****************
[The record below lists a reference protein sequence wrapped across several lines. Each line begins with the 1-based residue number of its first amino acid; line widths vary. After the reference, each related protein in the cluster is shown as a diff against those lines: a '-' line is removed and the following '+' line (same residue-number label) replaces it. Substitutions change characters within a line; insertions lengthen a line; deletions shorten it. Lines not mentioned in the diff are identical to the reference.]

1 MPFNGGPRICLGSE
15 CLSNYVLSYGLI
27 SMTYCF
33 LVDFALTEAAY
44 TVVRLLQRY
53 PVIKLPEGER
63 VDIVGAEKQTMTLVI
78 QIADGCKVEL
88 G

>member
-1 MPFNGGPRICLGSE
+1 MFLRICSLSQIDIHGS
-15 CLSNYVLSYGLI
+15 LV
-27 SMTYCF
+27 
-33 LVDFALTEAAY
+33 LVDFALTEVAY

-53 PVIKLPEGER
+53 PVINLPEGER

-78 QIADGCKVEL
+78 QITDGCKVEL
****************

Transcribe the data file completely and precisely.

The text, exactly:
[The record below lists a reference protein sequence wrapped across several lines. Each line begins with the 1-based residue number of its first amino acid; line widths vary. After the reference, each related protein in the cluster is shown as a diff against those lines: a '-' line is removed and the following '+' line (same residue-number label) replaces it. Substitutions change characters within a line; insertions lengthen a line; deletions shorten it. Lines not mentioned in the diff are identical to the reference.]

1 MPFNGGPRICLGSE
15 CLSNYVLSYGLI
27 SMTYCF
33 LVDFALTEAAY
44 TVVRLLQRY
53 PVIKLPEGER
63 VDIVGAEKQTMTLVI
78 QIADGCKVEL
88 G

>member
-1 MPFNGGPRICLGSE
+1 MFLRICSLSQIDIHGS
-15 CLSNYVLSYGLI
+15 LV
-27 SMTYCF
+27 
-33 LVDFALTEAAY
+33 LVDFALTEVAY

-53 PVIKLPEGER
+53 PVINLPEGER

-78 QIADGCKVEL
+78 QITDGCKVEL